Shivendra Panwar, the director of CATT, gave a keynote presentation at the 40th IEEE Sarnoff Symposium 2019 on September 24, 2019. His presentation, “5G: Millimeter waves, millisecond delays?” provided an overview of 5G’s unique promise of ultra-reliable low latency communications while outlining some of the challenges 5G brings to the mobile landscape.
These challenges include:
- sub-millisecond control loops will need to stay on mobile devices
- signal dead spots and signal blockages due to mobile blockers
- less dead spots for sub-6GHz signals, but less bandwidth as well (~100Mbps)
Prof. Panwar’s presentation was based off of his 2018 paper of the same name. Millimeter Waves, Millisecond Delays is available on the ACM Digital Library.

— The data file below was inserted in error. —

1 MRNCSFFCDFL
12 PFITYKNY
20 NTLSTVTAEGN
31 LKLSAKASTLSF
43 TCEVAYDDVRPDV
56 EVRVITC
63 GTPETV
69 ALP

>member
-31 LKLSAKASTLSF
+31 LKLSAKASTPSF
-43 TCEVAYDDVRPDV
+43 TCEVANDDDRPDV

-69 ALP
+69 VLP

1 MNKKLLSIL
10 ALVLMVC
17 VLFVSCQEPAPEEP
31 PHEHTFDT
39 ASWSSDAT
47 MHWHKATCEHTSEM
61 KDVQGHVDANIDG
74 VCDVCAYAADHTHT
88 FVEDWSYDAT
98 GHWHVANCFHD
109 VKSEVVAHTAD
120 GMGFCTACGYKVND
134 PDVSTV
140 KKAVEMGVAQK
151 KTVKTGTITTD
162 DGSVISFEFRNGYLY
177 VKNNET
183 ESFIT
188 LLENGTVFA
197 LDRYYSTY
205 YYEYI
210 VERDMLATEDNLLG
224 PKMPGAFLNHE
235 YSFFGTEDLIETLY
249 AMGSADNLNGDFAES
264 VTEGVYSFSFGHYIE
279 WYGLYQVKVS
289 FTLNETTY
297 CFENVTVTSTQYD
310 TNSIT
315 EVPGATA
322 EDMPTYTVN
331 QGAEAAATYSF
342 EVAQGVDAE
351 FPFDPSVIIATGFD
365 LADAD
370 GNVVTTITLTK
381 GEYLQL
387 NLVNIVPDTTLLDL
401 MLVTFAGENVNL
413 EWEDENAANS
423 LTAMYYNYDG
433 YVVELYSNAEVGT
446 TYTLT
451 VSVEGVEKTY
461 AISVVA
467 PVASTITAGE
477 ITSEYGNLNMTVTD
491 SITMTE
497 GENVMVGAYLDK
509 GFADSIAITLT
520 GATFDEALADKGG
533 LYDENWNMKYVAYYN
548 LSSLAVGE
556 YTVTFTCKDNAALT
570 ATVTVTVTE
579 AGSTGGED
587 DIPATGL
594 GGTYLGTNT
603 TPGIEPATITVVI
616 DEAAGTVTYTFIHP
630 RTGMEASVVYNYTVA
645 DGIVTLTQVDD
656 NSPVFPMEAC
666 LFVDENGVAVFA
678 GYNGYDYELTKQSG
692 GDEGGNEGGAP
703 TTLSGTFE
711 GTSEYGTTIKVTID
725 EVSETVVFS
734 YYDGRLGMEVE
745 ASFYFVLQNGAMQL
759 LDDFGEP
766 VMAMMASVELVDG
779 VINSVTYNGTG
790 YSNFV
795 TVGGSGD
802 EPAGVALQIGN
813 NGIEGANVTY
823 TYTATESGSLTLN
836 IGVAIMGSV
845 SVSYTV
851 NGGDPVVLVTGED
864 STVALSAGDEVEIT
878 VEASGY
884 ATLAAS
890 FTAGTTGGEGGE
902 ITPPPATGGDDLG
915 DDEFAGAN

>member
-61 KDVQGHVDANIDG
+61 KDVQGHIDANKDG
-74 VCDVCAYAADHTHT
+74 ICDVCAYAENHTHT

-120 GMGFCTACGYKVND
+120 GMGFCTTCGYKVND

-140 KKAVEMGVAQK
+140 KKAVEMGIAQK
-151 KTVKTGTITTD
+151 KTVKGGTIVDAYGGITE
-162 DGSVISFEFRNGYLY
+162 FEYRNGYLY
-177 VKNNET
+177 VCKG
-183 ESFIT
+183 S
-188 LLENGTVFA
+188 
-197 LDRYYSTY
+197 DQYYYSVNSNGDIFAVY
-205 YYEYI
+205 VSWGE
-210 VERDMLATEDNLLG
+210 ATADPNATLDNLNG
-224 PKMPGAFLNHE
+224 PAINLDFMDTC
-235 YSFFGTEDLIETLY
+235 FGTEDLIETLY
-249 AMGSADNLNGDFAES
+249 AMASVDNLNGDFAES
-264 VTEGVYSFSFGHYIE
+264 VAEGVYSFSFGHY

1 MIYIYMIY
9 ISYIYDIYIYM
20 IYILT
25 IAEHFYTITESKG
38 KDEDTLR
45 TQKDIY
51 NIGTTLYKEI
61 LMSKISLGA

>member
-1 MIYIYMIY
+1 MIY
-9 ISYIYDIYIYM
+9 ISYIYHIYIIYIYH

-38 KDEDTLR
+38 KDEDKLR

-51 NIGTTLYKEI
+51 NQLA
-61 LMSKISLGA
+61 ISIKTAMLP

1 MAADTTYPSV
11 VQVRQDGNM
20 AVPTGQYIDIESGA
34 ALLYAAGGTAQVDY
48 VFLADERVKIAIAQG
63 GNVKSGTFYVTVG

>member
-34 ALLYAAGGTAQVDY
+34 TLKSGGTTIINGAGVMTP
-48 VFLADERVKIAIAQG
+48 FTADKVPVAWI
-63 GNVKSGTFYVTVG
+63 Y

Abstract from Millimeter Waves, Millisecond Delays
Two simultaneous revolutionary changes are occurring in networking: the advent of mmWave networks and the advent of applications that require end-to-end delays of the order of a few milliseconds. mmWave is the first physical layer technology that promises huge wireless bandwidth, but with very poor reliability as a result of its vulnerability to blockage (optical fiber offers high reliability and high bandwidth; sub-6Ghz microwave networks offer lower bandwidth but graceful bandwidth degradation that can be mitigated). The emergence of the need for ultra-low delays for haptic communications and control loops in self-driving cars and other sensor-based applications, has radically changed the requirements for layers above the physical layer. These two changes transform standard networking problems and will lead to a new wave of research. Examples will be used to illustrate this paradigm shift.